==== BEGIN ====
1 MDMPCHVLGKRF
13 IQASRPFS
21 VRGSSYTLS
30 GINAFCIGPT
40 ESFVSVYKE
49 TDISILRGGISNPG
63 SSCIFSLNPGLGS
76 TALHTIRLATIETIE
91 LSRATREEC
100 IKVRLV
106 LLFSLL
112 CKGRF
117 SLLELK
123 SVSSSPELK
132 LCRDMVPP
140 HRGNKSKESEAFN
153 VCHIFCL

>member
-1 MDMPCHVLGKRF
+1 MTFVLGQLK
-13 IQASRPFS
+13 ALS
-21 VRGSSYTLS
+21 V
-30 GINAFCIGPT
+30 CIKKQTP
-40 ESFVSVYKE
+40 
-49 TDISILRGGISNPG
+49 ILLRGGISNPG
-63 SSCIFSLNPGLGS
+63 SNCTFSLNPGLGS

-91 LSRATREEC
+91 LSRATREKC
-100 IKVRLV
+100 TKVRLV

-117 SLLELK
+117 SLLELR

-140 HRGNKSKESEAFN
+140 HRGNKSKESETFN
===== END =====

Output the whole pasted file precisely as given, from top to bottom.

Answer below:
1 MDMPCHVLGKRF
13 IQASRPFS
21 VRGSSYTLS
30 GINAFCIGPT
40 ESFVSVYKE
49 TDISILRGGISNPG
63 SSCIFSLNPGLGS
76 TALHTIRLATIETIE
91 LSRATREEC
100 IKVRLV
106 LLFSLL
112 CKGRF
117 SLLELK
123 SVSSSPELK
132 LCRDMVPP
140 HRGNKSKESEAFN
153 VCHIFCL

>member
-1 MDMPCHVLGKRF
+1 MTFVLGQLK
-13 IQASRPFS
+13 ALS
-21 VRGSSYTLS
+21 V
-30 GINAFCIGPT
+30 CIKKQTP
-40 ESFVSVYKE
+40 
-49 TDISILRGGISNPG
+49 ILLRGGISNPG
-63 SSCIFSLNPGLGS
+63 SNCTFSLNPGLGS

-91 LSRATREEC
+91 LSRATREKC
-100 IKVRLV
+100 TKVRLV

-117 SLLELK
+117 SLLELR

-140 HRGNKSKESEAFN
+140 HRGNKSKESETFN